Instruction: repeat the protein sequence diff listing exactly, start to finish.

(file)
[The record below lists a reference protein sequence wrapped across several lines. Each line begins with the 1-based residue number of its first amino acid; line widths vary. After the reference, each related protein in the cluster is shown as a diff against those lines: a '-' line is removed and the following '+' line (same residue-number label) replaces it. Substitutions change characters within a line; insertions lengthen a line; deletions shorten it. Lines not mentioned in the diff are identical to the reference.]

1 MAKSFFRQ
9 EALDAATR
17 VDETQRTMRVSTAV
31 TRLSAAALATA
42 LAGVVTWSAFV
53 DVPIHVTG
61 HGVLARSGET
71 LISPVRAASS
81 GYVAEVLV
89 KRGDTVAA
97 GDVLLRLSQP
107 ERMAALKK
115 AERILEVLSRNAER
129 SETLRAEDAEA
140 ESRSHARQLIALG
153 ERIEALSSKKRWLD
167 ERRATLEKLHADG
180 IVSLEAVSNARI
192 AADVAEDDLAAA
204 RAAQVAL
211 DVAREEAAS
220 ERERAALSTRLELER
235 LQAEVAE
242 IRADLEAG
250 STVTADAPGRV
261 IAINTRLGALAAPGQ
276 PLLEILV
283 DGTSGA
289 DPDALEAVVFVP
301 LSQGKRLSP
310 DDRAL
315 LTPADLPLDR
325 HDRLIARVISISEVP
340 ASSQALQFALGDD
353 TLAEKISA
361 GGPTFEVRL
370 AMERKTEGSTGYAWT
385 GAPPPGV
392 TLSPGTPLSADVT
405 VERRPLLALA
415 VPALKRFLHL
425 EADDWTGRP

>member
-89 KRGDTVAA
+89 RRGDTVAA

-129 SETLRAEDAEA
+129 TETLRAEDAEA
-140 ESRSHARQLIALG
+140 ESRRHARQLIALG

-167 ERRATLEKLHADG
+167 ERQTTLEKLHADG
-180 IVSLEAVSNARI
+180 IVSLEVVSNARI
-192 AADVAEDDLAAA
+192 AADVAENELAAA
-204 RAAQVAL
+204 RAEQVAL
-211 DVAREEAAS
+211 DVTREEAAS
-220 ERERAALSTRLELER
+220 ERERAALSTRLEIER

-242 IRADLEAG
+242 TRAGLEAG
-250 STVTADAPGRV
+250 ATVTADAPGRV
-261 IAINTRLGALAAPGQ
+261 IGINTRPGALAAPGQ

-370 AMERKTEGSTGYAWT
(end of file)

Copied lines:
[The record below lists a reference protein sequence wrapped across several lines. Each line begins with the 1-based residue number of its first amino acid; line widths vary. After the reference, each related protein in the cluster is shown as a diff against those lines: a '-' line is removed and the following '+' line (same residue-number label) replaces it. Substitutions change characters within a line; insertions lengthen a line; deletions shorten it. Lines not mentioned in the diff are identical to the reference.]

1 MAKSFFRQ
9 EALDAATR
17 VDETQRTMRVSTAV
31 TRLSAAALATA
42 LAGVVTWSAFV
53 DVPIHVTG
61 HGVLARSGET
71 LISPVRAASS
81 GYVAEVLV
89 KRGDTVAA
97 GDVLLRLSQP
107 ERMAALKK
115 AERILEVLSRNAER
129 SETLRAEDAEA
140 ESRSHARQLIALG
153 ERIEALSSKKRWLD
167 ERRATLEKLHADG
180 IVSLEAVSNARI
192 AADVAEDDLAAA
204 RAAQVAL
211 DVAREEAAS
220 ERERAALSTRLELER
235 LQAEVAE
242 IRADLEAG
250 STVTADAPGRV
261 IAINTRLGALAAPGQ
276 PLLEILV
283 DGTSGA
289 DPDALEAVVFVP
301 LSQGKRLSP
310 DDRAL
315 LTPADLPLDR
325 HDRLIARVISISEVP
340 ASSQALQFALGDD
353 TLAEKISA
361 GGPTFEVRL
370 AMERKTEGSTGYAWT
385 GAPPPGV
392 TLSPGTPLSADVT
405 VERRPLLALA
415 VPALKRFLHL
425 EADDWTGRP

>member
-89 KRGDTVAA
+89 RRGDTVAA

-129 SETLRAEDAEA
+129 TETLRAEDAEA
-140 ESRSHARQLIALG
+140 ESRRHARQLIALG

-167 ERRATLEKLHADG
+167 ERQTTLEKLHADG
-180 IVSLEAVSNARI
+180 IVSLEVVSNARI
-192 AADVAEDDLAAA
+192 AADVAENELAAA
-204 RAAQVAL
+204 RAEQVAL
-211 DVAREEAAS
+211 DVTREEAAS
-220 ERERAALSTRLELER
+220 ERERAALSTRLEIER

-242 IRADLEAG
+242 TRAGLEAG
-250 STVTADAPGRV
+250 ATVTADAPGRV
-261 IAINTRLGALAAPGQ
+261 IGINTRPGALAAPGQ

-370 AMERKTEGSTGYAWT